In Maryland medical malpractice cases, there generally are two types of claims that can be asserted. The first is a garden-variety medical malpractice claim that alleges that a physician provided negligent care (care that fell below the standard of care), which caused injuries and damages to the patient. The second is called lack of “informed consent” claim, through which a patient alleges that the physician failed to properly, appropriately and/or fully explain the treatment to the patient and to warn of any material risks or dangers of the treatment so that the patient can make an intelligent and informed decision about whether or not to go forward with the proposed treatment.
At trials in which only medical malpractice claims are at issue, attorneys who represent the doctor often try to introduce evidence that the doctor had conversations with the patient about the potential risks and complications of the treatment and that the patient agreed to move forward anyway. In other words, the medical malpractice defense attorneys try to show that the doctor complied with his obligation under the informed consent doctrine even where there has been no allegation that that doctrine was breached. The purpose of this strategy is to try to convince the jury: (a) that the medical malpractice victim assumed the risk of what happened; and (b) that the cause of what happened could not have been negligence or medical malpractice because the doctor warned the patient that the issue could occur.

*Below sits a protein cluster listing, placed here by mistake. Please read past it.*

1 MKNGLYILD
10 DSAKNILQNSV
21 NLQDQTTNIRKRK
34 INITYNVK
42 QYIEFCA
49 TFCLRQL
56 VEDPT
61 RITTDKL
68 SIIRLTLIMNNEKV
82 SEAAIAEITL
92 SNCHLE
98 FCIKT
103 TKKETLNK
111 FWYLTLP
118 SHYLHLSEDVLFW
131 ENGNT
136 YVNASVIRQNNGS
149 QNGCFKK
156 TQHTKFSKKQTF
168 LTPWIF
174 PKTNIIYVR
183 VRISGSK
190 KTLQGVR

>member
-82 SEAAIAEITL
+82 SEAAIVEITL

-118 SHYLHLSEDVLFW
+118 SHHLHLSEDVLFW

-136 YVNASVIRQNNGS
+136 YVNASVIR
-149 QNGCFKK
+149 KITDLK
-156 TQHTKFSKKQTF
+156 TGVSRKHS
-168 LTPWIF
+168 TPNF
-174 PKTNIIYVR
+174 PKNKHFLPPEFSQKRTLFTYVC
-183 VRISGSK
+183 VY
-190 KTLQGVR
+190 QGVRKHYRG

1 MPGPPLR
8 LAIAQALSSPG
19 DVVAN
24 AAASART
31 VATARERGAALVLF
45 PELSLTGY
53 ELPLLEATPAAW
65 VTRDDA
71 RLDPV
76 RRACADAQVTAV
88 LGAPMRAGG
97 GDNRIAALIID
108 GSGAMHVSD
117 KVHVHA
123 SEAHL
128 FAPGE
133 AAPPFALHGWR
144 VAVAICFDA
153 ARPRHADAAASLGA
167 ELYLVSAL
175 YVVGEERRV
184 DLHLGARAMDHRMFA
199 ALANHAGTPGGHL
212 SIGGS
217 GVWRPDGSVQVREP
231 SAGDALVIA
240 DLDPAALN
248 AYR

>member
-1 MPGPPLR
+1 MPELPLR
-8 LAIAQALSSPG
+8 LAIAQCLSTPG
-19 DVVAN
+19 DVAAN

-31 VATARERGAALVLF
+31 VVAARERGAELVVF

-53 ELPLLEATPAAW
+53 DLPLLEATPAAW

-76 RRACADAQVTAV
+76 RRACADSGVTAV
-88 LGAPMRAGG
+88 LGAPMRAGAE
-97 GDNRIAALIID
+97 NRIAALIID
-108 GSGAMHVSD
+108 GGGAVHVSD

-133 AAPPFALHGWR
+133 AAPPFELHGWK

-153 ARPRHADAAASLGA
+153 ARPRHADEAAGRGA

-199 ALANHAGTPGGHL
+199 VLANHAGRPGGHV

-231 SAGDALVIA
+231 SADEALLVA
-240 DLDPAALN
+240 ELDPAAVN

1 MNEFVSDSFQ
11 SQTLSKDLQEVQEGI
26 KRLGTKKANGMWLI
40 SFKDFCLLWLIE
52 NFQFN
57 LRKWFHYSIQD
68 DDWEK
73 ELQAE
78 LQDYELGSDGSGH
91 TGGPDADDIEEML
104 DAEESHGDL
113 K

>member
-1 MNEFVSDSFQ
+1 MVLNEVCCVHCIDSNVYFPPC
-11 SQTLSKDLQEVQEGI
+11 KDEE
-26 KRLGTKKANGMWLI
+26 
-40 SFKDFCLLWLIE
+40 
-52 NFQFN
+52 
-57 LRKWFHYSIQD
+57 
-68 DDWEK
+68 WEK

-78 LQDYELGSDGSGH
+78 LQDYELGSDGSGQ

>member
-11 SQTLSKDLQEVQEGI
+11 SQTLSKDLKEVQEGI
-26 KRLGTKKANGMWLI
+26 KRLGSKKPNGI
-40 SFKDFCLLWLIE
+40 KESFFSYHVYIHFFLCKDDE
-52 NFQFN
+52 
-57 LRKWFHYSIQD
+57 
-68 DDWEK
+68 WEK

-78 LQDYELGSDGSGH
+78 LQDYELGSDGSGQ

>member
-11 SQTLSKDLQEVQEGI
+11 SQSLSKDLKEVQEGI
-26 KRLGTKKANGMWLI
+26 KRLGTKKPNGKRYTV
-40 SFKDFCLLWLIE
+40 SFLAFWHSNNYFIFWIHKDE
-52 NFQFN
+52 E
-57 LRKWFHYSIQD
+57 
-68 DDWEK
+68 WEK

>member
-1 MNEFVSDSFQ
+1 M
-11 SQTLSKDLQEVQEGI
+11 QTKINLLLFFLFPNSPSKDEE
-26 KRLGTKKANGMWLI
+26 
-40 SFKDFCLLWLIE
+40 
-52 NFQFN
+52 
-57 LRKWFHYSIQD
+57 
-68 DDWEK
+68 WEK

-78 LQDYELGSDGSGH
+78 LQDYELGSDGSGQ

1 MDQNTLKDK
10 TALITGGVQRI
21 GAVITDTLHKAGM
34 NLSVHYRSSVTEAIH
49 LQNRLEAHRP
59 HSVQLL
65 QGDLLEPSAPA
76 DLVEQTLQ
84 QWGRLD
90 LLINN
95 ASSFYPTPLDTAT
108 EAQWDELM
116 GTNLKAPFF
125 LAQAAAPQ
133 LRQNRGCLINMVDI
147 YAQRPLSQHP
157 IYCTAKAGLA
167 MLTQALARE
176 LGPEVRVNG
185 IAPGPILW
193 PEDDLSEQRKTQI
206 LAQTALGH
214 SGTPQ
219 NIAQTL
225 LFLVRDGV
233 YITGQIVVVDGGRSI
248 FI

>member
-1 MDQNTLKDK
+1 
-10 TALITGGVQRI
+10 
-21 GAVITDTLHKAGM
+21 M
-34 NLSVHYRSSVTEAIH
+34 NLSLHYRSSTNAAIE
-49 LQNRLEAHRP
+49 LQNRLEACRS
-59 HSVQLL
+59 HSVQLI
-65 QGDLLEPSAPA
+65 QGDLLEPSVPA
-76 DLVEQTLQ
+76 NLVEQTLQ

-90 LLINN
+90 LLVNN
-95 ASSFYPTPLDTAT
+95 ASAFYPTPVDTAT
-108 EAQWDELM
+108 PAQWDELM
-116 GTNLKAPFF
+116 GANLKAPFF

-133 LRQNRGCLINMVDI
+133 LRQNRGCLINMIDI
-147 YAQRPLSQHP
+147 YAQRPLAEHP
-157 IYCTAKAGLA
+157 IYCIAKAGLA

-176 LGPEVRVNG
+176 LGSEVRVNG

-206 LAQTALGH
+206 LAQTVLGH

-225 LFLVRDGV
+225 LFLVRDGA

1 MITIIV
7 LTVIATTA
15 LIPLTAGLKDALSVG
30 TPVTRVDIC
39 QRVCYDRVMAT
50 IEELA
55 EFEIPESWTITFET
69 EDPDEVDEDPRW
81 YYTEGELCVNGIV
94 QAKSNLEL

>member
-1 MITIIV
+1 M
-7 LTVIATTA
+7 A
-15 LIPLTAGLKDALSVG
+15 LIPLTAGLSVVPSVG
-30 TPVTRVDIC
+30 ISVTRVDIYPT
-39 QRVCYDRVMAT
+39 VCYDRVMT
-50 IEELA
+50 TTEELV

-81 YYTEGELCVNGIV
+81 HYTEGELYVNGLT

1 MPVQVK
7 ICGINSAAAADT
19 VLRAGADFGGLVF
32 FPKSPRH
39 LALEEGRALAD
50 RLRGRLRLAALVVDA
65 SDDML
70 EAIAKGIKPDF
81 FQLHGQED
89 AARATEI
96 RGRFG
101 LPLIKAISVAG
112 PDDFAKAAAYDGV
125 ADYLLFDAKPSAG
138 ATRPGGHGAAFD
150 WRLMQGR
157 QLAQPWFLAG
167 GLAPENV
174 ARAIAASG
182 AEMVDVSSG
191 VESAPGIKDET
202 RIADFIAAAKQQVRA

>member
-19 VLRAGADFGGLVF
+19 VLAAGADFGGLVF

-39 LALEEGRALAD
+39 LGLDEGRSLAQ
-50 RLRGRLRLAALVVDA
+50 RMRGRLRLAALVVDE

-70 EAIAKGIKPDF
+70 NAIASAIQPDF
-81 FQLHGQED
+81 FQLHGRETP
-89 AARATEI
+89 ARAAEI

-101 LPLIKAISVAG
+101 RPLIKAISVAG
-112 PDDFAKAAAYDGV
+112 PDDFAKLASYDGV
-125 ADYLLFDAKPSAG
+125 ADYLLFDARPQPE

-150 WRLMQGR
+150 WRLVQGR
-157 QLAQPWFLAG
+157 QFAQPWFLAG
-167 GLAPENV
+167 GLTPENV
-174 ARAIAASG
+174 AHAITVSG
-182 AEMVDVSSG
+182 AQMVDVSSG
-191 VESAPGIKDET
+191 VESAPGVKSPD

Recognizing the flaws in that logic, the Maryland Court of Special Appeals held in the 2012 case of Schwartz v. Johnson that evidence that a physician warned the patient of the potential risks and complications of treatment is inadmissible in a pure medical malpractice lawsuit where no informed consent claim has been made. In coming to that decision, the Court of Special appeals held that such evidence is “irrelevant” to the patient’s medical malpractice claim and also “highly prejudicial” to the patient’s case.